investigating techeiles

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An investigation on the rediscovery of techeiles. A halachik and scientific perspective.

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INVESTIGATINGBY YONI MEHLMAN

ContentsIntroduction ................................................................................................................................ 2 Identifying the Chilazon.............................................................................................................. 6 ModernResearch ....................................................................................................................... 12 Comparing to Chazal ................................................................................................................ 16 Halacha ..................................................................................................................................... 20

Introduction There are three parts to any discussion. First, it must be clearly understood what

was. Did it come from a specific species and, if so, how is that species defined? How specific is the color? Furthermore, evidence from chazal and rishonim must be gathered to determine what color was used in the times of Chazal and what the chilazon was. After performing such an analysis, it must be determined what species known today produce similar dyes and fit with the descriptions of Chazal. In addition, archeological evidence as well as texts from other cultures should be considered a valuable resource in gaging the use of various dyes in the ancient world, particularly ancient Israel. Finally, this leads to a Halachic question: based on the evidence available, should the manufactured nowadays be worn? , how essential is it that one

Before attempting to precisely define the Chilazon and

conform to those definitions. The Torah merely says that there be a petiltecheilet. While may refer to a specific color (and more precisely, specifically colored wool) it does not obviously refer to the dye being extracted from a specific animal. However, the Tosefta identifies for us a specific species from which the Menachos (9:6) is most explicit originates from: the Chilazon. On this point, the Tosefta in is only kosher from the chilazon. This unambiguous

statement is made explicit by the bigdei kahuna.1MaamarHaTekhelet suggests a novel source for this requirement. The Yerushalmi learns a hekesh from shnitolaat to is wool. Maybe this hekesh could also be used to learn that to learn that even comes from a living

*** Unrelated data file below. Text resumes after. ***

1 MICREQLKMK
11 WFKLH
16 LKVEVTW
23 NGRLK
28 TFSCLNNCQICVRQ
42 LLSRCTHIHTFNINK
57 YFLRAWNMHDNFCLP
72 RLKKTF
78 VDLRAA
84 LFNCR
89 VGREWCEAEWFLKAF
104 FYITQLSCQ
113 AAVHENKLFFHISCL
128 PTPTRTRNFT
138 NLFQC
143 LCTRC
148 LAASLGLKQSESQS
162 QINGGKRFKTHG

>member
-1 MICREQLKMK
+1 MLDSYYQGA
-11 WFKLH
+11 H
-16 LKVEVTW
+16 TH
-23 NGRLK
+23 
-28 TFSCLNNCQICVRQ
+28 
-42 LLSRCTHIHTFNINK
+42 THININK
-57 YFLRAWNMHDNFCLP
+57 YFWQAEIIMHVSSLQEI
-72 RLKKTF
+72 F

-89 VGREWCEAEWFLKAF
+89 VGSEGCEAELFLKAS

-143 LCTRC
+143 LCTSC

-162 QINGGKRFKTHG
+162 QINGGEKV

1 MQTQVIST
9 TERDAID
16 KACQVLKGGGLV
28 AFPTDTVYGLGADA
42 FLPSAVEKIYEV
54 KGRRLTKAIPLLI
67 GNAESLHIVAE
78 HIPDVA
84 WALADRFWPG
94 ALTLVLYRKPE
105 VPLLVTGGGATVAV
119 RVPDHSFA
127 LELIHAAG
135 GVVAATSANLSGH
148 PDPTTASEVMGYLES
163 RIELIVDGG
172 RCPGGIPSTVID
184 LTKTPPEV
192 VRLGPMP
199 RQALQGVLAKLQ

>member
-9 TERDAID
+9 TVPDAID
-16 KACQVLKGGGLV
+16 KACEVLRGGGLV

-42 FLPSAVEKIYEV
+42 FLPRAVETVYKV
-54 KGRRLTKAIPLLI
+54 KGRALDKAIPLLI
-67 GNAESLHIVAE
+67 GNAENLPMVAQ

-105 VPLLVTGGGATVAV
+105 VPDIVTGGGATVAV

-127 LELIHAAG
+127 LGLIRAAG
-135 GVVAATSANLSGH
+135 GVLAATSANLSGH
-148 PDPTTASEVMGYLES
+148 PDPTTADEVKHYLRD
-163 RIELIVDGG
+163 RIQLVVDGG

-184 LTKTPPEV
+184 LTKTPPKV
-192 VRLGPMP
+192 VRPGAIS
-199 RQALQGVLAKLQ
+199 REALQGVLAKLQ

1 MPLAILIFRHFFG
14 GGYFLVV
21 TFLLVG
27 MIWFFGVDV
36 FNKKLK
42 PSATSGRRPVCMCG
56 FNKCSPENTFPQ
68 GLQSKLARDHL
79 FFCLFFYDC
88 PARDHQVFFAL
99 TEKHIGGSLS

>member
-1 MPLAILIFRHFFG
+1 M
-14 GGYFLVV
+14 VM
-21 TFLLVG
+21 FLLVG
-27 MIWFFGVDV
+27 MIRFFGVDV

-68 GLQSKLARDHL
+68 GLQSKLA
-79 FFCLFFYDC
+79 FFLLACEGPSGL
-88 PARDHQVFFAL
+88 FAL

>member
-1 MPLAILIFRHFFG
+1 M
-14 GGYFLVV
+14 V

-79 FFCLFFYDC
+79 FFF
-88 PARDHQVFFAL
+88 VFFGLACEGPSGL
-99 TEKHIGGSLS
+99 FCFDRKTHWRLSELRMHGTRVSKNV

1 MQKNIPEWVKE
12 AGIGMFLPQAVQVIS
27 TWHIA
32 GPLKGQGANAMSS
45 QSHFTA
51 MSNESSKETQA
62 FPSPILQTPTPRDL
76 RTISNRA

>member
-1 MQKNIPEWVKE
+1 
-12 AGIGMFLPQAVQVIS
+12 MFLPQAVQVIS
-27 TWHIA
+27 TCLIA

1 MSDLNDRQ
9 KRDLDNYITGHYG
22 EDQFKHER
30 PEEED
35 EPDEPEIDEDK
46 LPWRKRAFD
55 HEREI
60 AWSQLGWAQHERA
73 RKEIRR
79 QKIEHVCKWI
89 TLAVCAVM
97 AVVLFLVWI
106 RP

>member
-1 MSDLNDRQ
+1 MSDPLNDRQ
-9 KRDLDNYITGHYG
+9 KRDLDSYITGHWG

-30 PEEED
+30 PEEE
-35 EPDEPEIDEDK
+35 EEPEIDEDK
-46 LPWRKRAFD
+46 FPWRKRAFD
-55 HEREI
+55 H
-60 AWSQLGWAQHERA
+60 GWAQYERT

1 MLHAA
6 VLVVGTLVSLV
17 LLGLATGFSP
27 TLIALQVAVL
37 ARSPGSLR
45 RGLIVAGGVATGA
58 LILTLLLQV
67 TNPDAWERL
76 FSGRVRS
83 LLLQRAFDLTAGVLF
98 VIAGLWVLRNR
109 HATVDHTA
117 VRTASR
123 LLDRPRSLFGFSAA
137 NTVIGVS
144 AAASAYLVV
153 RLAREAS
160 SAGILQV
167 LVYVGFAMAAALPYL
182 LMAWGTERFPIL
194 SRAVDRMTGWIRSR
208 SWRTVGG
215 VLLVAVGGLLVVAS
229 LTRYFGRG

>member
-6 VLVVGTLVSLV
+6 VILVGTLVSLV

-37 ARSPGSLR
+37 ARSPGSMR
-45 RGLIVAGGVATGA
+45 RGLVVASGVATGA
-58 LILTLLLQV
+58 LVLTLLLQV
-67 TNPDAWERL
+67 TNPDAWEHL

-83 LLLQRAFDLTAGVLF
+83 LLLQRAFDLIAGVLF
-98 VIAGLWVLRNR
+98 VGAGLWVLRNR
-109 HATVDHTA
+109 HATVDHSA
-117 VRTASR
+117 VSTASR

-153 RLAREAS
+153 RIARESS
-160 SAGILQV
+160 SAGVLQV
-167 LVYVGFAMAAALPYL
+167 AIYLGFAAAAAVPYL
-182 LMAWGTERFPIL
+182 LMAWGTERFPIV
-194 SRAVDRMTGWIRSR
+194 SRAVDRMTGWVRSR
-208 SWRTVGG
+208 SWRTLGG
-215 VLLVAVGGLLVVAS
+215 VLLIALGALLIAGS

creature, which Chazal specified is the chilazon.2 While one could raise a doubt as to whether the same requirement of Chilazon applies to Tzitzis as well (although, the simple understanding

1

It is therefore particularly strange that the " does not offer even a mention of the chilazon by the making of the bigdei kahuna. 2 Yet, it is important to note that the Bavli uses a different limud to teach that must be wool. It may reject such a Hekesh in which case there would be no source for being Chilazon according to the Bavli.

dictates that Tzitzis states that dictate that

by Tztitzis is equivalent to

by the Mikdash), a nearly explicit Tosefta by

is only made from a chilazon. The simple reading of these two Tosefta

is only Kosher when coming from a Chilazon.

The TiferesYisroel may be considered the first to open the floor to discussion on this point. He points to an interesting Yerushalmi which states that there may be no of trapping

by the chilazon. The KorbonHaeida explains that this is based upon the opinion that since there were no chilazons captured in the making of the mishkan, there is no violation of trapping the chilazon. Apparently, the chilazon wasnt used for the mishkan, indicating that there is no requirement to use chilazon. The TiferesYisroel, therefore, concludes that there is no obligation to use a chilazon. Rather, the requirement is to have a specific color with certain qualities. The often references a fake known as kalailan. While in some locations it states that only

G-d can distinguish between them, in Menachos it offers a procedure to determine whether the dye is the fake or real . The tests involve seeing if the dye fades when subjected to certain

chemical processes.3 This naturally leads to the question: is this test a sign or a cause. It may be that only chilazon is kosher, regardless of the fastness of other dyes. Nonetheless, the other color would more readily fade while the

dye known to chazal which could imitate the

chilazon dye would not. Yet, it may be that the susceptibility to fading of the kalailan is the reason behind why it is . When the Tosefta states that a chilazon must be used it means only

that of the blue dyes known to them, only the chilazon produces the dye of proper fastness. Nonetheless, if a process could be engineered in later years to use an alternate source to produce an identical dye, it would be Kosher as well.